I understand what you just said and yes, I saw the link too. My book says the same thing...its just that I want to prove from first principles that the value of [itex]g_{eff}[/itex] to be used is what you and the book say. This should be possible using a differential equation approach I believe...isn't it?

    Thanks and cheers
  5. Apr 1, 2005 #4

    Doc Al

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    Sure. I'd start by writing the equations in terms of [itex]\theta[/itex] but measured from the equilibrium angle [itex]\theta_0[/itex], not from the vertical.
  6. Apr 1, 2005 #5
    I don't get it...could you please guide me? Whats the equilibrium angle not from the vertical?

    EDIT: What I am looking for is a pair of equations of motion in orthogonal directions, for the pendulum bob when the pendulum apparatus as a whole has nonzero acceleration (general case) not necessarily the present case of circular motion.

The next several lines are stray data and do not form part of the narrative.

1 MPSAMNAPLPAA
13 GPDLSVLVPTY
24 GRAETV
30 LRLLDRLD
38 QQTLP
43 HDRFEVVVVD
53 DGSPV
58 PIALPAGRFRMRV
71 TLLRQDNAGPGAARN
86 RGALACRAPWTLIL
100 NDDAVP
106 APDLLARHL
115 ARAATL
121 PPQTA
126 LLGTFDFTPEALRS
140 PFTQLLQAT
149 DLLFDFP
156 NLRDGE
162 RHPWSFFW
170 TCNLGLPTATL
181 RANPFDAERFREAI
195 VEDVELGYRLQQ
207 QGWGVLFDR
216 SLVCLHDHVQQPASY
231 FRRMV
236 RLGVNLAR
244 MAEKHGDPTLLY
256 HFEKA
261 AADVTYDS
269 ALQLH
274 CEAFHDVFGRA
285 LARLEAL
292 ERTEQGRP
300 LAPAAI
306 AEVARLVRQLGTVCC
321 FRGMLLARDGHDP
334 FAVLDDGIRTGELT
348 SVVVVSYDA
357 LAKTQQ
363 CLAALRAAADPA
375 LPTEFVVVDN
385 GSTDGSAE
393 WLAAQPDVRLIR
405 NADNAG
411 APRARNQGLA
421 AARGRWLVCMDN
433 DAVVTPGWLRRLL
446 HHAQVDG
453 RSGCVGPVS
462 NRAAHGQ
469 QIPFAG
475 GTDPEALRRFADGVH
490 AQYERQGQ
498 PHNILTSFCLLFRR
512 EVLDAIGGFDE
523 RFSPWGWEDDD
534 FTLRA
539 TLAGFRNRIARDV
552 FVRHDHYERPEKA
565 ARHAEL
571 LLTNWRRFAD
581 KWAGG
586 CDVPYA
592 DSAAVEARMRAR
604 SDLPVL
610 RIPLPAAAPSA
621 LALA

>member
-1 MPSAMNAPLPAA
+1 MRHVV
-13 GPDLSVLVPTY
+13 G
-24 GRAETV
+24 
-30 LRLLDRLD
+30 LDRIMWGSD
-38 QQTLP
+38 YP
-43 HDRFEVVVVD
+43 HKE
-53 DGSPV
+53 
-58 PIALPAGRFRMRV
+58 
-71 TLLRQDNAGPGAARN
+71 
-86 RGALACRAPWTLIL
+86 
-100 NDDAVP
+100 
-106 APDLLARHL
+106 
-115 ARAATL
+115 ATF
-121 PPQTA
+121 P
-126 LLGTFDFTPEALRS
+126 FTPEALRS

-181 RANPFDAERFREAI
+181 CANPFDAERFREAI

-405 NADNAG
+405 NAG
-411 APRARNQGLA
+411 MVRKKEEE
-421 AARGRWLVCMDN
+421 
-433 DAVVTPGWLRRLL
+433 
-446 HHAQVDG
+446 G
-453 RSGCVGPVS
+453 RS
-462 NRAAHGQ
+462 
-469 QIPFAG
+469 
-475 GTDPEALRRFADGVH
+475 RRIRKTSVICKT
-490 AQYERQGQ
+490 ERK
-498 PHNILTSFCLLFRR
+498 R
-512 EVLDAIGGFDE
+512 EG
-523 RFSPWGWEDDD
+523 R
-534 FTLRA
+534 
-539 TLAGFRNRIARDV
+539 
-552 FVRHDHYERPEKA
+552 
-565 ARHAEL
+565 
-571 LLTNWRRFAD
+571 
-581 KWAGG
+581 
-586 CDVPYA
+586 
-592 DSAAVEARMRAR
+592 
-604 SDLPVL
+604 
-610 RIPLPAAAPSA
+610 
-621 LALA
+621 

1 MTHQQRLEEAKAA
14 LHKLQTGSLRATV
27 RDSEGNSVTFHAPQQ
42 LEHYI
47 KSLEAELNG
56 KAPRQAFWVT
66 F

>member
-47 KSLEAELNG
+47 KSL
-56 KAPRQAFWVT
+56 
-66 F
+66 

7. Apr 1, 2005 #6

    Doc Al

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    My only point was that if you wish to derive the period of a pendulum using the usual small angle approximation, you must measure the angle from its equilibrium postion. Which is not vertical, if the apparatus is accelerating.
  8. Apr 1, 2005 #7


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    Look at your second equation. It means that for the bob to be in equilibrium, you must have [itex]\tan\theta=v^2/(rg)[/itex]. This gives you [itex]\theta_0[/itex]. So you were wrong to expand about [itex]\theta=0[/itex]; you must expand about [itex]\theta=\theta_0[/itex]. So for example, [itex]\sin\theta[/itex] becomes [itex]\sin\theta_0+\alpha\cos\theta_0[/itex] where [itex]\alpha=\theta-\theta_0[/itex] is the (small) angle deviation from equilibrium.